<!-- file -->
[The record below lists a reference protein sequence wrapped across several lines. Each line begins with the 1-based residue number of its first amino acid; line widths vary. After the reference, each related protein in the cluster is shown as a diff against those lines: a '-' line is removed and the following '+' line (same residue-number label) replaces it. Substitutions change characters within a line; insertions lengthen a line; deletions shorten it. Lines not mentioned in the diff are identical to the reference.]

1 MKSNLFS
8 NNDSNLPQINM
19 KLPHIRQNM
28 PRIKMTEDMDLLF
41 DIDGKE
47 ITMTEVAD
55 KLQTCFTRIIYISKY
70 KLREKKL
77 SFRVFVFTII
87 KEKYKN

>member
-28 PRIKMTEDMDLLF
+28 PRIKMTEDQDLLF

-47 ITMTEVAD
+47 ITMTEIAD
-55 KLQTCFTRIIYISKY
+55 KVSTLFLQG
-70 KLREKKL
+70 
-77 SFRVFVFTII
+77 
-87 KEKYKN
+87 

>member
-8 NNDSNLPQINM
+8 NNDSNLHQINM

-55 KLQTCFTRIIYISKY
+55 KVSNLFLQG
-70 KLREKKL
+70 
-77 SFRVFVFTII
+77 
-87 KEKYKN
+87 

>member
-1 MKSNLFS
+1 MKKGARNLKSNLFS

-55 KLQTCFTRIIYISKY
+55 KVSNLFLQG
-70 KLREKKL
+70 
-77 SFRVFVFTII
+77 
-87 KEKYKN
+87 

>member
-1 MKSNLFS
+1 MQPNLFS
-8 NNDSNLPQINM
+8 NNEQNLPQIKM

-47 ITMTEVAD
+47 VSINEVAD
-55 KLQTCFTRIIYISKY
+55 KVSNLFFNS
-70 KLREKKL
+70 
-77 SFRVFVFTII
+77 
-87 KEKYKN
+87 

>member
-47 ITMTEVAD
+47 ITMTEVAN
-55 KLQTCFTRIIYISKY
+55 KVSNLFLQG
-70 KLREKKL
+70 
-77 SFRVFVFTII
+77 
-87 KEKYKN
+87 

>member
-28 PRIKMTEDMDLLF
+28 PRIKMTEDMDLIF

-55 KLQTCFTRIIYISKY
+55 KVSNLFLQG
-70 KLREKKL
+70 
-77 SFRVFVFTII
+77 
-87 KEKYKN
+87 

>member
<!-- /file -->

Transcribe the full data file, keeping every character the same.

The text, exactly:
[The record below lists a reference protein sequence wrapped across several lines. Each line begins with the 1-based residue number of its first amino acid; line widths vary. After the reference, each related protein in the cluster is shown as a diff against those lines: a '-' line is removed and the following '+' line (same residue-number label) replaces it. Substitutions change characters within a line; insertions lengthen a line; deletions shorten it. Lines not mentioned in the diff are identical to the reference.]

1 MKSNLFS
8 NNDSNLPQINM
19 KLPHIRQNM
28 PRIKMTEDMDLLF
41 DIDGKE
47 ITMTEVAD
55 KLQTCFTRIIYISKY
70 KLREKKL
77 SFRVFVFTII
87 KEKYKN

>member
-28 PRIKMTEDMDLLF
+28 PRIKMTEDQDLLF

-47 ITMTEVAD
+47 ITMTEIAD
-55 KLQTCFTRIIYISKY
+55 KVSTLFLQG
-70 KLREKKL
+70 
-77 SFRVFVFTII
+77 
-87 KEKYKN
+87 

>member
-8 NNDSNLPQINM
+8 NNDSNLHQINM

-55 KLQTCFTRIIYISKY
+55 KVSNLFLQG
-70 KLREKKL
+70 
-77 SFRVFVFTII
+77 
-87 KEKYKN
+87 

>member
-1 MKSNLFS
+1 MKKGARNLKSNLFS

-55 KLQTCFTRIIYISKY
+55 KVSNLFLQG
-70 KLREKKL
+70 
-77 SFRVFVFTII
+77 
-87 KEKYKN
+87 

>member
-1 MKSNLFS
+1 MQPNLFS
-8 NNDSNLPQINM
+8 NNEQNLPQIKM

-47 ITMTEVAD
+47 VSINEVAD
-55 KLQTCFTRIIYISKY
+55 KVSNLFFNS
-70 KLREKKL
+70 
-77 SFRVFVFTII
+77 
-87 KEKYKN
+87 

>member
-47 ITMTEVAD
+47 ITMTEVAN
-55 KLQTCFTRIIYISKY
+55 KVSNLFLQG
-70 KLREKKL
+70 
-77 SFRVFVFTII
+77 
-87 KEKYKN
+87 

>member
-28 PRIKMTEDMDLLF
+28 PRIKMTEDMDLIF

-55 KLQTCFTRIIYISKY
+55 KVSNLFLQG
-70 KLREKKL
+70 
-77 SFRVFVFTII
+77 
-87 KEKYKN
+87 

>member